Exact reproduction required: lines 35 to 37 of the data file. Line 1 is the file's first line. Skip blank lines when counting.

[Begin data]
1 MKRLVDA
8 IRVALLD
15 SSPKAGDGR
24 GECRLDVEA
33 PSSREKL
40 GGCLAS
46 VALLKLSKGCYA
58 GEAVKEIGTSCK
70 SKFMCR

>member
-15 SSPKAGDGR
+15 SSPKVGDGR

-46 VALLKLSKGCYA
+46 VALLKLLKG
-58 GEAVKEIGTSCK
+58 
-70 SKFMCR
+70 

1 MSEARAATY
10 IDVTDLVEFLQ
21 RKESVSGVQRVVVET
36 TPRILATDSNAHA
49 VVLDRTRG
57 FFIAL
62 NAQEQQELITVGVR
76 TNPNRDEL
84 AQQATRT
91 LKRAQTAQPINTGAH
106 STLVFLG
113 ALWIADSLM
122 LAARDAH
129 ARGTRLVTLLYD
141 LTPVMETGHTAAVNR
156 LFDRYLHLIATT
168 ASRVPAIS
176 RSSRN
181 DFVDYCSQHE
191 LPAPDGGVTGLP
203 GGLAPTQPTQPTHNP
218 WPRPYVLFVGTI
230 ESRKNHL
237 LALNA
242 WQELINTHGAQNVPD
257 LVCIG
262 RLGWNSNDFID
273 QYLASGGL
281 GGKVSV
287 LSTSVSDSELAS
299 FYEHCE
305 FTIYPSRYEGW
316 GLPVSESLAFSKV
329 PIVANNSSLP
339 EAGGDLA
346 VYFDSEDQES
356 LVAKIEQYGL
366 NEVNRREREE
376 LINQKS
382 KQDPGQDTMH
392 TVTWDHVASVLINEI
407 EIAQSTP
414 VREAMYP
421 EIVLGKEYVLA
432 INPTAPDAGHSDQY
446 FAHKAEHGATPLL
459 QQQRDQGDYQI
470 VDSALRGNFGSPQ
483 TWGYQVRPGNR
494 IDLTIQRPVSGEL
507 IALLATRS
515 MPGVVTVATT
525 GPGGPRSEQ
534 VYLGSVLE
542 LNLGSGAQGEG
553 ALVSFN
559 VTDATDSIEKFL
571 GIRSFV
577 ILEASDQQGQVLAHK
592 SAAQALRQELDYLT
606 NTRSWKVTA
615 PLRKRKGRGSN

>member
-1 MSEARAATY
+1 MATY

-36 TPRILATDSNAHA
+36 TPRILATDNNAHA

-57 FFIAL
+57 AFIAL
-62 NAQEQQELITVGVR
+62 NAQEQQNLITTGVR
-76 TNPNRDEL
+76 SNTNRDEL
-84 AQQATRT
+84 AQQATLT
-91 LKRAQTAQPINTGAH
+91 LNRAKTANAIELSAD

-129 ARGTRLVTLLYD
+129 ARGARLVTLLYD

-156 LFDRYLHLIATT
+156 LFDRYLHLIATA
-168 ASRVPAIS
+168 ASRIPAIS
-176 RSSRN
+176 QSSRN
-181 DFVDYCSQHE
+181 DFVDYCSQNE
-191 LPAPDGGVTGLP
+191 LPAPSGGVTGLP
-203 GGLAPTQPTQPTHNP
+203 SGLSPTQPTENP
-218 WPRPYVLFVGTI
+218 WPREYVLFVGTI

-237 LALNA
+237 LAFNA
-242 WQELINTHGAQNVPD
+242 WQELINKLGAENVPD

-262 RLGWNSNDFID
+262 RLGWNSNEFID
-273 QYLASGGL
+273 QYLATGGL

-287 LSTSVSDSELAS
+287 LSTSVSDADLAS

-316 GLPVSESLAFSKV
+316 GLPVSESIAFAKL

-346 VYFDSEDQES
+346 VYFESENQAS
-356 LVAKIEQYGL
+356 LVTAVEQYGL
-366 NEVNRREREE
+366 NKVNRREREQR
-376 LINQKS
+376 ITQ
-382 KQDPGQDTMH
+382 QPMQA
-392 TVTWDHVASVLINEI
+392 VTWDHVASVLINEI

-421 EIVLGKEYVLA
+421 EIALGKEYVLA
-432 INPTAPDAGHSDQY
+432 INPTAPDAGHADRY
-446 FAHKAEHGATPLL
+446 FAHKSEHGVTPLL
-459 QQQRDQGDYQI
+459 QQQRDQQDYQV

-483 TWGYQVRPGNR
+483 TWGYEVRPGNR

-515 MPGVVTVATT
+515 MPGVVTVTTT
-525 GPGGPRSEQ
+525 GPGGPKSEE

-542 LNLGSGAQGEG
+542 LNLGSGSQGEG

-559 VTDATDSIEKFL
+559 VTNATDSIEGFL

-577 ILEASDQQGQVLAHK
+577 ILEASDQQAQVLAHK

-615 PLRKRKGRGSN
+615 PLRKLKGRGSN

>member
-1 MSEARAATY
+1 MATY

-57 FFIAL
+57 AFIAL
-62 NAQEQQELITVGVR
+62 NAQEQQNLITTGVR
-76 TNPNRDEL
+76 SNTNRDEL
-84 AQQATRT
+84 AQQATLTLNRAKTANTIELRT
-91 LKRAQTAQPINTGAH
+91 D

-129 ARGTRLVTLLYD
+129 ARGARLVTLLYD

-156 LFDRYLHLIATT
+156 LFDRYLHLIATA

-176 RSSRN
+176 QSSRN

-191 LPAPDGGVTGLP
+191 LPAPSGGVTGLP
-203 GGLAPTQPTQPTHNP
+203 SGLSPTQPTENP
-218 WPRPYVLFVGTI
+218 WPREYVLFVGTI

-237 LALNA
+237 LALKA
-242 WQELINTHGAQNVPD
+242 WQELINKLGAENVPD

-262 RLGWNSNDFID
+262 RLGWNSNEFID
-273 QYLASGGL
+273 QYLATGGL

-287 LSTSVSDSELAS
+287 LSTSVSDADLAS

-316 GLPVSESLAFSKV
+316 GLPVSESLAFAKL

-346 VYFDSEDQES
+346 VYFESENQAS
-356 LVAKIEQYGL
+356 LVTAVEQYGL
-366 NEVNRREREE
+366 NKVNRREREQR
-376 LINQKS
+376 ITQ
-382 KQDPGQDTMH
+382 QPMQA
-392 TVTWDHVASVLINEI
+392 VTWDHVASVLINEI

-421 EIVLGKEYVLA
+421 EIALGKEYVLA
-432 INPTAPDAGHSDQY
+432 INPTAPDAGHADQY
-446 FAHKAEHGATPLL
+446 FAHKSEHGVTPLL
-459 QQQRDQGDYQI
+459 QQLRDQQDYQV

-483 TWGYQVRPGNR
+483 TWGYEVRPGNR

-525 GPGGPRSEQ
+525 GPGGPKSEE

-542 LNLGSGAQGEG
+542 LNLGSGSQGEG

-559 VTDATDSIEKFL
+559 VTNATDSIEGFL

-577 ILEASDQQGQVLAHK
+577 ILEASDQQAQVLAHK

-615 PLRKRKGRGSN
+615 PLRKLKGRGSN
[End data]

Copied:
168 ASRVPAIS
176 RSSRN
181 DFVDYCSQHE